“There’s a gen­er­al feel­ing in Kan­sas ag­ri­cul­ture that we don’t want to have one more farm bill without hav­ing a voice in the com­munity,” said Aaron Popelka of the Kan­sas Live­stock As­so­ci­ation.

The in­flu­en­tial Kan­sas Farm Bur­eau also stayed out of the 2014 race after Huel­skamp angered farm­ers by vot­ing against the farm bill that year. War­ren Park­er, dir­ect­or of the bur­eau’s policy com­mu­nic­a­tions, said con­cerns linger about Huel­skamp but it’s too early to spec­u­late about whom the group will en­dorse. Its re­com­mend­a­tion is ex­pec­ted in the spring or early sum­mer. The primary is Aug. 2.

In an in­ter­view with Na­tion­al Journ­al, Huel­skamp, who was raised on a farm and holds a Ph.D in polit­ic­al sci­ence with a fo­cus on ag­ri­cul­ture policy, de­fen­ded his re­cord on ag­ri­cul­tur­al is­sues and said he be­lieves he will re­turn to the com­mit­tee on his own terms.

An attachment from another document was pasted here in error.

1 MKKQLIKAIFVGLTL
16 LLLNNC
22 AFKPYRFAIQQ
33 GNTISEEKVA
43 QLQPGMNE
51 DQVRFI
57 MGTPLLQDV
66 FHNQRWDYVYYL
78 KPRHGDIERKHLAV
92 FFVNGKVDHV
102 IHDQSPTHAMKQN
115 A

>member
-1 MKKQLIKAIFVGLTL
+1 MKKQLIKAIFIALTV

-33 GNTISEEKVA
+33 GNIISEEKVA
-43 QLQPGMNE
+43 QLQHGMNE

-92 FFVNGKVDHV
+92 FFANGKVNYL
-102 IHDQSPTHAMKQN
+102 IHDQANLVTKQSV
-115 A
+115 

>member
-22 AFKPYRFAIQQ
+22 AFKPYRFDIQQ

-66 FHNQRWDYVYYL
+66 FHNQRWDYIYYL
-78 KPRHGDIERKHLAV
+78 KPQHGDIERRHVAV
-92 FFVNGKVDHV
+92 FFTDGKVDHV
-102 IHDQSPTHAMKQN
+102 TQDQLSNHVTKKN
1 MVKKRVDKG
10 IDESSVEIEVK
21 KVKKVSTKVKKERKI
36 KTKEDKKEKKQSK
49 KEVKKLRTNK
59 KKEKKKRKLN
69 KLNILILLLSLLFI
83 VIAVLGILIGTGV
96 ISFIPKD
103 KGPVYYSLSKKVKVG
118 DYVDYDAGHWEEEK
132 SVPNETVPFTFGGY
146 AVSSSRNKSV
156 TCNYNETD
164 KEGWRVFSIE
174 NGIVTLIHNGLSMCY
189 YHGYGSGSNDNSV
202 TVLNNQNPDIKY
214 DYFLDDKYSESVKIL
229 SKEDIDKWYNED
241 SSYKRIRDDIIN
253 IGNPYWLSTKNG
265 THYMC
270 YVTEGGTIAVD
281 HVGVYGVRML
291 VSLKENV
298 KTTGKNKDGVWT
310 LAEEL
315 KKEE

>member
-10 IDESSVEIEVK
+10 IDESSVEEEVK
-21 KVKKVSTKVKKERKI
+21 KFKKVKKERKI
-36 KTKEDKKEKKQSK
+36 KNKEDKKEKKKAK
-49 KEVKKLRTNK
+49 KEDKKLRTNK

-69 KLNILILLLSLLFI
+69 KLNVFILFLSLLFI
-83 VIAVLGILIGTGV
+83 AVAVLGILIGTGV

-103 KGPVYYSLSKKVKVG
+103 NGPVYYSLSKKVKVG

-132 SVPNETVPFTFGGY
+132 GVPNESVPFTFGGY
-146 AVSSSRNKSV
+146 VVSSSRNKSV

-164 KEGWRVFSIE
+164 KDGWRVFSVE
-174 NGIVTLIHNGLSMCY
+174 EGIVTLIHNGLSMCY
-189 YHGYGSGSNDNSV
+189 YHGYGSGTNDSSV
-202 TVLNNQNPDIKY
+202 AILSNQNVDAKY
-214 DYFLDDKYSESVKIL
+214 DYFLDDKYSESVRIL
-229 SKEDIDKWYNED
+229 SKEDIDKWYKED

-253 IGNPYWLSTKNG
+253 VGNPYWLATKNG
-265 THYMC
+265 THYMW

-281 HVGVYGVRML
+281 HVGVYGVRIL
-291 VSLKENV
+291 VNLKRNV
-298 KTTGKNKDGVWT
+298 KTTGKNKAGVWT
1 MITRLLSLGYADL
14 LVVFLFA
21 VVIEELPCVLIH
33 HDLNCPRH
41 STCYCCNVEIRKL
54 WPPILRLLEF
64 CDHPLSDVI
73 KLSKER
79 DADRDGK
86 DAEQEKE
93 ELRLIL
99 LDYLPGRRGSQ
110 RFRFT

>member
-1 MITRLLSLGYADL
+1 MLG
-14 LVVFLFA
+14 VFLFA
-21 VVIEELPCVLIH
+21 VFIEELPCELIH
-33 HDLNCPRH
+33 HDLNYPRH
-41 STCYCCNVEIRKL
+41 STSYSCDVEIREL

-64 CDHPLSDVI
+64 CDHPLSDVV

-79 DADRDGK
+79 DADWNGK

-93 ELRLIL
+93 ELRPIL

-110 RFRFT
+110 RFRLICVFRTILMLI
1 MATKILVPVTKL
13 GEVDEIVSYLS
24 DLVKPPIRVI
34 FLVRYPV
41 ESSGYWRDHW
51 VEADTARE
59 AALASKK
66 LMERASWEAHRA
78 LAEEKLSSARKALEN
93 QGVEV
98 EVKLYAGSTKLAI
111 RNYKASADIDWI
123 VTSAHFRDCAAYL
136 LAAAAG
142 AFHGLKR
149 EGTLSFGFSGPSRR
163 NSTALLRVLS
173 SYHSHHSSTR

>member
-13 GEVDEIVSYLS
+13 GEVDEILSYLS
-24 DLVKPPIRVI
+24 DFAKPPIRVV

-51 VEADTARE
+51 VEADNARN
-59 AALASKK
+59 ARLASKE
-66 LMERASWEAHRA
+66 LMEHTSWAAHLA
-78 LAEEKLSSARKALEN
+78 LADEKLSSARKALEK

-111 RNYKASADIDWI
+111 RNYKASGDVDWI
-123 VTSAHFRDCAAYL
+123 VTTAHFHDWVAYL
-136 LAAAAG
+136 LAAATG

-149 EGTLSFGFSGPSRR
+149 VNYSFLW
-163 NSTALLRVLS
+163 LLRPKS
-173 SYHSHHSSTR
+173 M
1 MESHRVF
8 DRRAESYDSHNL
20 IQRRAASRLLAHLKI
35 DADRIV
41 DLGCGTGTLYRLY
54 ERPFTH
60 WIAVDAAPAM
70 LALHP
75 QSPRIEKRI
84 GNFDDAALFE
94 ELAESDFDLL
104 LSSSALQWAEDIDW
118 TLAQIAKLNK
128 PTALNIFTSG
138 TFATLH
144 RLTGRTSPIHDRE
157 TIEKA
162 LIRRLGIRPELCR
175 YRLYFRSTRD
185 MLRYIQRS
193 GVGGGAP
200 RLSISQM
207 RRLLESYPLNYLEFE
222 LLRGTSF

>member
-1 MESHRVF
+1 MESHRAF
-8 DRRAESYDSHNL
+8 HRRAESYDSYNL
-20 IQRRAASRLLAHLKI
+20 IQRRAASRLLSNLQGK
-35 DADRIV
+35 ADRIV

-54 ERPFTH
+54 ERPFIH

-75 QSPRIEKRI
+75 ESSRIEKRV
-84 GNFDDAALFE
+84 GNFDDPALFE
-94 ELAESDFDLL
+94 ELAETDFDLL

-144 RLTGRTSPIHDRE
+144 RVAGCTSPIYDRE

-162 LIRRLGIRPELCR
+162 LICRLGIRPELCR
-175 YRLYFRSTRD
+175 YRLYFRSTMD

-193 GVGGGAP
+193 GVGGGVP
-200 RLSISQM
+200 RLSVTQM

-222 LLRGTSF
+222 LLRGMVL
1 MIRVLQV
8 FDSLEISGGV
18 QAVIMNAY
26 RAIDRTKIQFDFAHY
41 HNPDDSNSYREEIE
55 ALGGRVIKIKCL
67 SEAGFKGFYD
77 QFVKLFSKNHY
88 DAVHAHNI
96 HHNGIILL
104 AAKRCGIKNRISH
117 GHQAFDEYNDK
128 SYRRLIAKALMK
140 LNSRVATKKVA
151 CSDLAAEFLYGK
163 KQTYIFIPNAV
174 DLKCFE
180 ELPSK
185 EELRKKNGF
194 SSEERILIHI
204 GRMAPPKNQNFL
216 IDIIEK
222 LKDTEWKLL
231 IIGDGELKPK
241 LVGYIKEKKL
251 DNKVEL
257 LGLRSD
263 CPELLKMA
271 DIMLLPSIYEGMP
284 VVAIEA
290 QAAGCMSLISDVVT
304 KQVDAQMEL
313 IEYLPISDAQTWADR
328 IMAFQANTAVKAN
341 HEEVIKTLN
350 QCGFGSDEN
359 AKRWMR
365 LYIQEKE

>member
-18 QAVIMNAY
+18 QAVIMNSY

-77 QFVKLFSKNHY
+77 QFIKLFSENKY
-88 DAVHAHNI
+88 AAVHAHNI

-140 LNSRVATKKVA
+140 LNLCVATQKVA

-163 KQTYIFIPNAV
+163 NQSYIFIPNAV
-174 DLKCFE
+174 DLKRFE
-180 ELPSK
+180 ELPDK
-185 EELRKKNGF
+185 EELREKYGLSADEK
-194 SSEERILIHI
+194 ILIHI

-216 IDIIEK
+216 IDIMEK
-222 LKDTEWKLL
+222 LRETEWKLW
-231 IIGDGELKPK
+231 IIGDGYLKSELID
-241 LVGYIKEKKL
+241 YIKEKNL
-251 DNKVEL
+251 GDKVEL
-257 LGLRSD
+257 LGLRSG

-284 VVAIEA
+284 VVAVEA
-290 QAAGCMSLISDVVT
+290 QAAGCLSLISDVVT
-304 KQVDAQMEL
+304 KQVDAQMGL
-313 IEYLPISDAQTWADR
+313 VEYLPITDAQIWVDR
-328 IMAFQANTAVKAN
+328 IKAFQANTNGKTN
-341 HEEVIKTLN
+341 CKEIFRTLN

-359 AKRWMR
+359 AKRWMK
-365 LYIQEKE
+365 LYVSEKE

“I’m not go­ing to back down from pro­tect­ing Kan­sas farm­ers,” Huel­skamp said. “I am not go­ing to give up my vot­ing card. I’m wor­ried about the [En­vir­on­ment­al Pro­tec­tion Agency], rather than the en­dorse­ment of groups back home.”

Huel­skamp won a spot on the House Steer­ing Com­mit­tee in Decem­ber after Ry­an cre­ated six new at-large seats. He is a mem­ber of the con­ser­vat­ive House Free­dom Caucus, which pushed for former Speak­er John Boehner’s resig­na­tion and called on Ry­an to re­turn the House to reg­u­lar or­der and al­ter the way com­mit­tee as­sign­ments are doled out—and taken away.

Des­pite Huel­skamp’s new po­s­i­tion — he was also named chair­man of a House Small Busi­ness sub­com­mit­tee Fri­day — and the pos­sib­il­ity that he re­turns to the Ag Com­mit­tee, his op­pon­ents say it hardly mat­ters.

“We didn’t have a voice when we had him on there,” LaPo­lice said.

Mar­shall cam­paign man­ager Brent Robertson said, “While Huel­skamp has been play­ing polit­ics in D.C., Ro­ger has been work­ing back home.”

Huel­skamp re­tains a not­able but shrink­ing ad­vant­age in the race. Mar­shall out­raised Huel­skamp in the second and third quar­ters—and con­trib­uted about $84,000 of his own money—but Huel­skamp had $700,000 in cash on hand to Mar­shall’s $192,000 and LaPo­lice’s $13,000 as of Sept. 30. Fourth-quarter fig­ures are due to the Fed­er­al Elec­tion Com­mis­sion on Jan. 31.